Have you ever taken some time to reflect upon your life and thought: “WOW! How did I make it through all of that?”
After all, the statistics said you were doomed to fail. Naysayers seemed to be on every other block. Attempting to achieve success at times left you only with: “At least I tried.”
How did she make it through all of that? She focused.
Meet Jacqueline Joyner-Kersee, a track and field Olympian. In total, she won three gold, one silver and two bronze Olympic medals in the heptathlon and long jump. During the 1986 Goodwill Games, Joyner-Kersee was the first woman to score over 7,000 points in a heptathlon event.
Continuing to make history, in the 1988 Summer Olympics Joyner-Kersee set the still-standing heptathlon world record of 7,291 points. There she also became the first American woman to earn a gold medal in the long jump, as well as the first American woman to win a gold medal in the heptathlon.
Joyner-Kersee was born March 3, 1962, in East Saint Louis, Ill. Like so many other cities in the 1960s, East Saint Louis had become significantly and adversely impacted by violence, a poor economy and the construction of freeways that broke up neighborhoods and well-functioning community networks. East Saint Louis continues to rebound.
As a high school athlete, Joyner-Kersee qualified for the finals in the long jump at the 1979 Olympic Trials. She attended the University of California at Los Angeles where she was a star student-athlete, participating in track and field and in basketball. After graduation and in addition to being an international track and field athlete, she played pro basketball for the then American Basketball League’s Richmond Rage team.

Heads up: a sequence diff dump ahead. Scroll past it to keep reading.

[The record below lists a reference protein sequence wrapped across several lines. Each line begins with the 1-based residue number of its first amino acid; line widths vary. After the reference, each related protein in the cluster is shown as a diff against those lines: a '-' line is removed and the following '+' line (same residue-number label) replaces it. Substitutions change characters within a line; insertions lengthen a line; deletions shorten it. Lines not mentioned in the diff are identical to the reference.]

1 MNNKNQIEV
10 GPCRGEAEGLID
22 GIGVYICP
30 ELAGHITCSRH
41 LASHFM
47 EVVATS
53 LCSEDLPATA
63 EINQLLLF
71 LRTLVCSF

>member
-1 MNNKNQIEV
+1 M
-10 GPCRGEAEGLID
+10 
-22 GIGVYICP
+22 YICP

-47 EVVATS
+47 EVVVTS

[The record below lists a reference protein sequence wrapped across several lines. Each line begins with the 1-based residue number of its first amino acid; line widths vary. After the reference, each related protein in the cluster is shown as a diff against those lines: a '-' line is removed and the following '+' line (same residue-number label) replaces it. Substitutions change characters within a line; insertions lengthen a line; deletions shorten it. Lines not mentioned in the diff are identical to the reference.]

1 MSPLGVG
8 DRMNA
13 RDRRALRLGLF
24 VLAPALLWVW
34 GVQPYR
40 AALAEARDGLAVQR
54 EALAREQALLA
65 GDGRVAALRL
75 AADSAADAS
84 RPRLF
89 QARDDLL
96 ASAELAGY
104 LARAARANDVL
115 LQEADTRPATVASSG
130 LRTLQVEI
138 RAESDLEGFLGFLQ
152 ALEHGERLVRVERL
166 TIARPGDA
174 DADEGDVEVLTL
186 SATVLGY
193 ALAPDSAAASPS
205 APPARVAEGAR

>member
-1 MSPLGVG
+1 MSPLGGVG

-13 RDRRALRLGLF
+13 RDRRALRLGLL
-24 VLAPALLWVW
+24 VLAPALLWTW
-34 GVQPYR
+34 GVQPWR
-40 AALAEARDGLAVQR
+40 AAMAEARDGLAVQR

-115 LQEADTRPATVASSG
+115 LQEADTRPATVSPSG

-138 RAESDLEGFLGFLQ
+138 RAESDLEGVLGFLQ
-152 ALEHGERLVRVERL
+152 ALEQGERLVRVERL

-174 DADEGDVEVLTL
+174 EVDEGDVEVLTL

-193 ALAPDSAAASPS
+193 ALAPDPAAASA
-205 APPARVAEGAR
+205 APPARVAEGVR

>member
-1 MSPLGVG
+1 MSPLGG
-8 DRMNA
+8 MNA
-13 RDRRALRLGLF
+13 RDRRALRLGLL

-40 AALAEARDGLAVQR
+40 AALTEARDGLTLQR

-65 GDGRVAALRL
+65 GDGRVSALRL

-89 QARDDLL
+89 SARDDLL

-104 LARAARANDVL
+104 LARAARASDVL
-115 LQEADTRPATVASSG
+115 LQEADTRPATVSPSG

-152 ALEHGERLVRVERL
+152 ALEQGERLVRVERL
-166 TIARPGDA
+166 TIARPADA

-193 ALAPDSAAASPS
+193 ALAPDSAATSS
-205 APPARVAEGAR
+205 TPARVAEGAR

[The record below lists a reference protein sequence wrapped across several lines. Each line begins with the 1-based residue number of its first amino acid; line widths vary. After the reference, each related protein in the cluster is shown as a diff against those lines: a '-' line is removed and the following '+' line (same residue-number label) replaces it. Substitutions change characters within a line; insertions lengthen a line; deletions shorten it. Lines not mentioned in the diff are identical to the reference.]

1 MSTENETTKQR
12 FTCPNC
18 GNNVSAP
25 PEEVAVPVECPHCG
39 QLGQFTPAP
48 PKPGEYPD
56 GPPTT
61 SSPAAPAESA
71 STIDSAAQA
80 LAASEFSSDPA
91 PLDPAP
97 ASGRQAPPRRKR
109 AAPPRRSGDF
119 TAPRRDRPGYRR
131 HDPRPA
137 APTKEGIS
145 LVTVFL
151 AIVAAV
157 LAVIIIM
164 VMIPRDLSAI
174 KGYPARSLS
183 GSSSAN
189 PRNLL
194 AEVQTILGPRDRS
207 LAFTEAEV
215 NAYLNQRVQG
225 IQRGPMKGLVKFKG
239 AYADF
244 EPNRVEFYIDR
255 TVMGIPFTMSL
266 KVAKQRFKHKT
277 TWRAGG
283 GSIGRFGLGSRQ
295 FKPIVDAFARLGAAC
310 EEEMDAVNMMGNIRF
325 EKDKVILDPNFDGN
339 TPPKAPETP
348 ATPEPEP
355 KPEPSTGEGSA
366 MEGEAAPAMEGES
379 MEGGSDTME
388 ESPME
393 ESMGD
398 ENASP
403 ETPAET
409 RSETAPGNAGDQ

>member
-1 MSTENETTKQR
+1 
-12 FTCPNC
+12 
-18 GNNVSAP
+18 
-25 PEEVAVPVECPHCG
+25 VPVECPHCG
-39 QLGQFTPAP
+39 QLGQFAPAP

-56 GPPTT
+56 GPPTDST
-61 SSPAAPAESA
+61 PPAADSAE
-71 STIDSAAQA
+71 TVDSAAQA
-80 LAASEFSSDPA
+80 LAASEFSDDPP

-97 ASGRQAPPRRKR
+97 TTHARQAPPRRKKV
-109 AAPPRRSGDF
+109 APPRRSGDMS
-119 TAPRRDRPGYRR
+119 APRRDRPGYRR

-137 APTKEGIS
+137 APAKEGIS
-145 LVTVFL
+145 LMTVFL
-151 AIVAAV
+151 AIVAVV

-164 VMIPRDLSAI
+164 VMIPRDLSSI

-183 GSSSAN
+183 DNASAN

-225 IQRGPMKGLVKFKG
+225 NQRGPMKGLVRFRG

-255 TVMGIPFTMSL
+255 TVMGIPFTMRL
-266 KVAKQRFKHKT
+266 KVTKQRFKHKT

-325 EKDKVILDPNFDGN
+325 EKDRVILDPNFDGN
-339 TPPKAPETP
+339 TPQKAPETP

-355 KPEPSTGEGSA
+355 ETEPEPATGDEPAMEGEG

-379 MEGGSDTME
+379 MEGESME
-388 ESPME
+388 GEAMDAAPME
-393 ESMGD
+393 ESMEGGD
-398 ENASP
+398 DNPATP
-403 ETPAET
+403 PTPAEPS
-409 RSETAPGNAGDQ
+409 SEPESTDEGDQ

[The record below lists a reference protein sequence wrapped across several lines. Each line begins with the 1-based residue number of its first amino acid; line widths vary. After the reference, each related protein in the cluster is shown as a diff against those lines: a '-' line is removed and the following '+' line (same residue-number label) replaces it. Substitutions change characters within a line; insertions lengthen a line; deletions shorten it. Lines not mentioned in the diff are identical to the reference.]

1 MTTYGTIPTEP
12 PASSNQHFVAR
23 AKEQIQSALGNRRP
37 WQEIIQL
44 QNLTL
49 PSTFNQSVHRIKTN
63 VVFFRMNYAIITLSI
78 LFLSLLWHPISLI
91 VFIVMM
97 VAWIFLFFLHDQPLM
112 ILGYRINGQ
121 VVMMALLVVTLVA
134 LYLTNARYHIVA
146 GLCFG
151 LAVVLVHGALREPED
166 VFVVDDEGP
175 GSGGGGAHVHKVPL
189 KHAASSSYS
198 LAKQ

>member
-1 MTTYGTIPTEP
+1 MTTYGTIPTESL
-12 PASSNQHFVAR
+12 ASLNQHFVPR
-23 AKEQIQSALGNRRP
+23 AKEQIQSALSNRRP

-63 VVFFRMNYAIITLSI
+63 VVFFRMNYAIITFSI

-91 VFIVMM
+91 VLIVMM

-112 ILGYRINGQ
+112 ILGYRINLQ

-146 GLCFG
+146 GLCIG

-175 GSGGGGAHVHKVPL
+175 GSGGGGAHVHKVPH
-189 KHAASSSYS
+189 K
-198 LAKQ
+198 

Overcoming numerous obstacles, Joyner-Kersee went on to be voted “the Greatest Female Athlete of All-Time” by “Sports Illustrated for Women” magazine. Currently, she is on the board of directors for USA Track and Field.
Having seen the world and received numerous awards and acknowledgments, Joyner-Kersee maintained her desire to help others. She is an active philanthropist in the areas of racial equality, women’s rights, and education.
In 1988, she founded the Jackie Joyner-Kersee Foundation. Through it and in 2011, she partnered with Comcast and created the Internet Essentials program, which provides low-cost laptops and high-speed internet service to low-income Americans for a small monthly fee.
Similarly, in 2008 she co-founded the Athletes for Hope with a number of other well-known athletes. It is a charitable organization of professional athletes who get involved in philanthropic causes while at the same time operate to inspire non-athletes to support their communities via volunteering. Joyner-Kersee also works with the U.S. Department of Agriculture and Farm Foundation to promote the availability and consumption of healthy foods by Americans.
Who would have thought that a young girl, born in East Saint Louis, Ill., would accomplish all that this woman has?